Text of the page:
End Forced Labor and De Facto Slavery in Prisons

by Vidal Guzman

The Fair Labor Standards Act (FLSA) promises hourly workers a minimum wage and time-and-a-half for all hours over 40 in a week. At least that’s what the history books and law texts say. In reality, the FLSA is riddled with exemptions that, for too many workers, make its protections meaningless. I know because I was once one of those workers. 

When I was incarcerated, I was forced to work 34–40 hours per week against my will but was only paid 16 cents an hour. I could and was forced to work mandatory overtime for the same 16 cents an hour.

Why? Because the 13th Amendment to the United States Constitution has a loophole that allowed for—that created—forced labor through mass incarceration. The 13th Amendment made chattel slavery and involuntary servitude unconstitutional, yet it included an insidious exception: “Except as a punishment for a crime.” This simple exception means that instead of eliminating slavery, the 13th Amendment ironically extended it into perpetuity.

The 13th Amendment made chattel slavery and involuntary servitude unconstitutional, yet it included an insidious exception: “Except as a punishment for a crime.”

This means the incarcerated can be exploited for their labor while others turn a profit. For example, companies like Corcraft, an entity within the New York State Department of Corrections and Community Supervision, can get away with paying incarcerated people 16 cents an hour while making upwards of $53 million a year in revenue from incarcerated labor.

And we know who these people are, those who are being impacted and exploited. They are disproportionately Black and Latinx.

When I first stepped into Riverview State Correctional Facility in New York State after coming out of the Greene Correctional Solitary Confinement Box, I was required to work in the mess hall. I woke up at 5:30 a.m. to get an early start on preparing breakfast and lunch for 882 individuals. After my shift, I was exhausted and tired, and my feet were swollen. I remember going to the commissary to buy hygiene items like toothpaste and other necessities to live. But despite getting up at 5:30 a.m. to work and working 34–40 hours per week, I usually found that I had only four dollars in my account. I had to figure out which items I most needed, like toothpaste or a stamp so I could write to my loved one.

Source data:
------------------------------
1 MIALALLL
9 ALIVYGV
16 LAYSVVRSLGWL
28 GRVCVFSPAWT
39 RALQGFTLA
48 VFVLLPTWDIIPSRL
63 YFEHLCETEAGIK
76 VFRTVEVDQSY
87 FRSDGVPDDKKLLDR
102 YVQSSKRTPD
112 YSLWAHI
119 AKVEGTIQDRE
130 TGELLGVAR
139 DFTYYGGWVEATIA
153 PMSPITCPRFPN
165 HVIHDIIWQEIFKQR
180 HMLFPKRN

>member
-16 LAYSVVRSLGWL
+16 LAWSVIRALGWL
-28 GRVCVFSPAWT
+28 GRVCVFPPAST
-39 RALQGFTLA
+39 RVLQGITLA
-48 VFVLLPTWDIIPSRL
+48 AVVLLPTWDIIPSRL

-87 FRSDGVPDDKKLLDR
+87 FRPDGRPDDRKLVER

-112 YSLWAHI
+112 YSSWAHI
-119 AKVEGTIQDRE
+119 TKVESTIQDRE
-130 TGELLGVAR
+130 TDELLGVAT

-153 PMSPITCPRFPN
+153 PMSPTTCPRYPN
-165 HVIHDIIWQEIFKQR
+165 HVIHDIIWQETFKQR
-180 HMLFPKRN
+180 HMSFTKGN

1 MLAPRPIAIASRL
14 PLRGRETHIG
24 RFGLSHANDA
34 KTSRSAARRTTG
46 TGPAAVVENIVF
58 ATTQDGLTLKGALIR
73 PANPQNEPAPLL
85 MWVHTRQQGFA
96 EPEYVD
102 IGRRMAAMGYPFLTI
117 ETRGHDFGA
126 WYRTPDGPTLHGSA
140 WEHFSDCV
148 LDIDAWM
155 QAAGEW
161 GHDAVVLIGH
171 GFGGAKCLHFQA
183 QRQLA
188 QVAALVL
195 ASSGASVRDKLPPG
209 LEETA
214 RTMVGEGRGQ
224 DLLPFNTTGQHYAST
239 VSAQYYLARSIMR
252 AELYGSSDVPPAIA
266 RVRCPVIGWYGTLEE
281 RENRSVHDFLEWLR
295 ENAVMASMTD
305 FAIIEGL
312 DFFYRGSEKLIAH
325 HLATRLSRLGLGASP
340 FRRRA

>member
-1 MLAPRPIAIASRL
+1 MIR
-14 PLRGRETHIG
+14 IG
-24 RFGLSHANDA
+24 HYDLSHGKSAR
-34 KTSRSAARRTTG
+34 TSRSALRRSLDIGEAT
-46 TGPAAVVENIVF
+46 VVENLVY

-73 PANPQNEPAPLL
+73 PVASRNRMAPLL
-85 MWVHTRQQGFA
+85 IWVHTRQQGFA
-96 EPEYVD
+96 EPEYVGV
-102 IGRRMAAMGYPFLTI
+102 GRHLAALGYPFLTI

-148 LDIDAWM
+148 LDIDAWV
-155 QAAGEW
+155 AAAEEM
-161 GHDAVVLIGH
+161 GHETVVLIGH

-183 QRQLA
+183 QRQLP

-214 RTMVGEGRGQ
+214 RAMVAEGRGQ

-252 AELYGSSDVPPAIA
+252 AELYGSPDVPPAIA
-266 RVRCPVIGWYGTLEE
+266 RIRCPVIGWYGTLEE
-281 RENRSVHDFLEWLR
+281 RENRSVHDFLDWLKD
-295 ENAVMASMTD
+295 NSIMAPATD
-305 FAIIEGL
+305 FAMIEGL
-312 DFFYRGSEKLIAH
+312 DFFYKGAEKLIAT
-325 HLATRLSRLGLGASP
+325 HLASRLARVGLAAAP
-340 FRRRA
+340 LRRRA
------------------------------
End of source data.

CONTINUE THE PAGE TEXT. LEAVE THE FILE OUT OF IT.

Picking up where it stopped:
And what of the families of many of my fellow incarcerees who were deprived of a wage earner? Imagine how much better they could have fared were we paid a decent wage that could be sent home to support spouses, parents, and children?

Today, America has 1.8 million individuals incarcerated and 4.5 million people under some form of parole and probation. “More Black men are behind bars or under the watch of the criminal justice system than were enslaved in 1850,” according to Michelle Alexander, author of The New Jim Crow.

In New York City alone, the minimum wage starts at $15 an hour. In the rest of the state, it’s $13.20. In prison in New York State, the minimum wage is 16 cents per hour and hasn’t seen an increase since 1992, when the governor was Mario Cuomo. And just as prices have risen outside prison, commissary prices inside prison have skyrocketed.

It is long past time for this nation to truly eliminate forced labor and de facto slavery. Fortunately, the path toward doing so is simple: mandate that all incarcerated workers are fully covered by the FLSA, including the guarantee of the federal minimum wage and time-and-a-half for overtime.

Raising wages will ensure that people who are incarcerated are able to control their futures. They will be able to save money for their time beyond prison, which will, in turn, support their economic futures and their ability to reenter their communities and decrease their likelihood of returning to prison. When people come home from incarceration, there is no safety net to support their transition—even for the basics like food, toiletries, or transportation to job interviews. The money they earn in prison can help.

During the civil unrest of 2020, Confederate statues were removed across the country due to protests about the deaths of George Floyd and Breonna Taylor. But statues and slogans are not enough. Our policies must change to actually tackle the racial inequities those protests were about. It’s time for this country treat the incarcerated—who are disproportionately Black and Latinx—fairly.

Vidal Guzman is founder and executive director of America on Trial. 

Six essays from workers and advocates whose direct experience with the FLSA’s shortcomings offers a starting point for discussion and action to change it:

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